Bah, humbug. A nasty microbiological Scrooge is making the rounds in Virginia.
Statewide surveillance data monitored by the Virginia Department of Health indicate that norovirus is arriving just in time for the holidays.
Commonly referred to as "the stomach flu," norovirus is a highly contagious gastrointestinal virus that causes vomiting, diarrhea and abdominal cramping. Norovirus circulates throughout the year but typically increases during winter months.
The VDH keeps a close eye on disease dynamics by analyzing data received from hospital emergency departments and other health care centers, and physician offices. State Health Commissioner Cynthia C. Romero said VDH experts study the data trends to define baselines and thresholds for disease activity and make evidence based predictions when certain seasonal illnesses, like norovirus, will increase.
"Based on current data analysis," she said, "we expect to see an increase in norovirus illness and outbreaks in Virginia over the next few weeks."
Last winter season the VDH investigated 184 norovirus outbreaks statewide in a variety of settings. Because the virus can significantly impact facilities such as day care centers, prisons/jails, schools and nursing homes, local health districts work closely with those facilities to minimize the severity of outbreaks and help prevent future outbreaks.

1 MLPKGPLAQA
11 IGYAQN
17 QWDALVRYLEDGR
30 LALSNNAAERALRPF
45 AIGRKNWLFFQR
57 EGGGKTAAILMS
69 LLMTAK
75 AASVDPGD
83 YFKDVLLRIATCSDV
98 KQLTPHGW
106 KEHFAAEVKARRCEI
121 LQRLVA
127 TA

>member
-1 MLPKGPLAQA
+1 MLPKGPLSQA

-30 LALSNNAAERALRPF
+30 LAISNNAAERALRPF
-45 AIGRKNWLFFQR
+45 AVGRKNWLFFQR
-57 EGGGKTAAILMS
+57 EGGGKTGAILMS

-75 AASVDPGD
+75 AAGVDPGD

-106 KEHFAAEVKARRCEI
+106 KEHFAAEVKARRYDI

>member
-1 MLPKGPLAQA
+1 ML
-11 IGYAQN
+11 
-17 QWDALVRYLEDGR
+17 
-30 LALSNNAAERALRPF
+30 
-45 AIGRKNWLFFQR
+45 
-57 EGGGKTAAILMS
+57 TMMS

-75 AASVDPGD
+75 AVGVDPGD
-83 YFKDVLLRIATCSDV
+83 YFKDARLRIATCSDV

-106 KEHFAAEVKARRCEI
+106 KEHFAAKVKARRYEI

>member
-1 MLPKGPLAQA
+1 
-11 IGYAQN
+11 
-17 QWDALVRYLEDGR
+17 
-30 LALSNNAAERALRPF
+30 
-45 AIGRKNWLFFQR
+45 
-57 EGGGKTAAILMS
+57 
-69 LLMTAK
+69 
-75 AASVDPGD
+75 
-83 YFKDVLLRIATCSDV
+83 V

Although norovirus can cause a great deal of discomfort, it usually goes away without requiring hospital care. Replacing lost fluids is key to preventing dehydration, particularly in children and the elderly.
"It is the time of year when families and friends are coming together to celebrate the holidays," said Romero. "Norovirus is a sure way to dampen the holiday spirit, so being mindful of simple things like washing your hands or staying home if you are sick is especially important now."
Because norovirus is so infectious and can survive on surfaces for prolonged periods, it is important to take steps to limit the spread of the virus including washing hands often with warm water and soap, disinfecting contaminated surfaces with bleach based household cleaners, washing soiled clothing and linens with hot water and detergent, and staying at home and not preparing food for others when sick.
For more details about preventing norovirus visit http://www.cdc.gov/norovirus/preventing-infection.html.